Shkurta visits the Sheh often, lies down in the teqe for a while to find calm or goes to the adjacent tyrbe where she leaves coins to push fate a little. Sometimes, she walks through chains of wooden beads and receives water on which the Sheh has blown. “I wash my face with it,” she states. “It is said that your body feels better.”

After a moment of silence, she asks me, “Have you ever been to a stronger place in your country?” I have to think for a while and then remember a chapel somewhere in the Black Forest where I had felt the silence, the calm and some comfort. I had been a child hoping that there would be a parallel universe. That hope has since vanished, but not my search for ways to calm myself when feeling overwhelmed. Shkurta looks like she had hoped for a more profound answer from me, but doesn’t say anything. Instead, she pours us more tea as we watch the snow blowing across the yard. Sipping tentatively from our steaming cups, we relax, leaning side by side against the paneled wall, we stretch our legs out and chat about this and that – the weather, the frequent electricity cuts, the New Year’s gifts she would like to buy for her children, money permitting. The nervousness seems to have left us – at least for now.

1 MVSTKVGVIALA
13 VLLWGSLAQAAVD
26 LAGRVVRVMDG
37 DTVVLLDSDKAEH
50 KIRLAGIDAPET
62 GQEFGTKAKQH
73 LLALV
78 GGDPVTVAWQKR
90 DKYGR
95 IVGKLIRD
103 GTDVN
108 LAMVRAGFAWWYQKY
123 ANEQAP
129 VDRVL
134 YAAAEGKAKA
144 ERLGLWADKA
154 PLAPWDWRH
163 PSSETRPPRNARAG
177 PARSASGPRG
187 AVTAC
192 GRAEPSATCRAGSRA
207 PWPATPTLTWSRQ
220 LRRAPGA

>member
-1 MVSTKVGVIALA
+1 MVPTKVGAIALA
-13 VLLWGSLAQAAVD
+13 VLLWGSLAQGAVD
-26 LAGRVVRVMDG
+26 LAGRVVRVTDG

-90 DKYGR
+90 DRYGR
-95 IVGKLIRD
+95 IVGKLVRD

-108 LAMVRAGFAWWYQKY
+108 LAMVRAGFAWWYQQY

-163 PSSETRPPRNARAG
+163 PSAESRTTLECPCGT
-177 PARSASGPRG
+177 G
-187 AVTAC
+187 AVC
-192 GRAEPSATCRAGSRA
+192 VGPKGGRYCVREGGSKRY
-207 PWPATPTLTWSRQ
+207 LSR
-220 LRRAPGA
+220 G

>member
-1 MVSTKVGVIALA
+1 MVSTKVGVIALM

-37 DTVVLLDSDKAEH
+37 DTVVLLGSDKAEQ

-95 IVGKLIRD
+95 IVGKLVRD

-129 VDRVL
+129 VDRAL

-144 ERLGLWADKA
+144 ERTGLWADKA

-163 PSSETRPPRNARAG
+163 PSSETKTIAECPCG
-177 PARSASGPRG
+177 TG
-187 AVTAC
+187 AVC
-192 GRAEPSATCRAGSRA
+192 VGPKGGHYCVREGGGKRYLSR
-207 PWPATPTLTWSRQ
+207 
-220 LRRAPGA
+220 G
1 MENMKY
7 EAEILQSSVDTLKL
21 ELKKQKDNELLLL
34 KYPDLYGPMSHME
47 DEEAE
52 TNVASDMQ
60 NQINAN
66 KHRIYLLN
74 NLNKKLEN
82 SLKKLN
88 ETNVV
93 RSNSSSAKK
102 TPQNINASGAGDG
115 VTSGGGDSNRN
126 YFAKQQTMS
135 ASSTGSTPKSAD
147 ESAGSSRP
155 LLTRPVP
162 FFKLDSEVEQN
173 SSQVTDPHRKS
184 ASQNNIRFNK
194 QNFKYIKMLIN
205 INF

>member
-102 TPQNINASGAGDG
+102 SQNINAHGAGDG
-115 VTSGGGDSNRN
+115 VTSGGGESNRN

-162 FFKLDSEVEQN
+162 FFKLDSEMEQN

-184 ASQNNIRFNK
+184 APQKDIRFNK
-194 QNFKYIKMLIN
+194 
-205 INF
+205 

(Author: Hanna Kienzler)

[1] Thin foam mattress

[2] What to do?!

[3] Isn’t it so

[4] Shehs are Sufi spiritual leaders in the teqe, a building designed specifically for gatherings of a Sufi brotherhood. A tyrbe is a tomb – a relatively small mausoleum where Sheh’s or other charismatic persons are buried.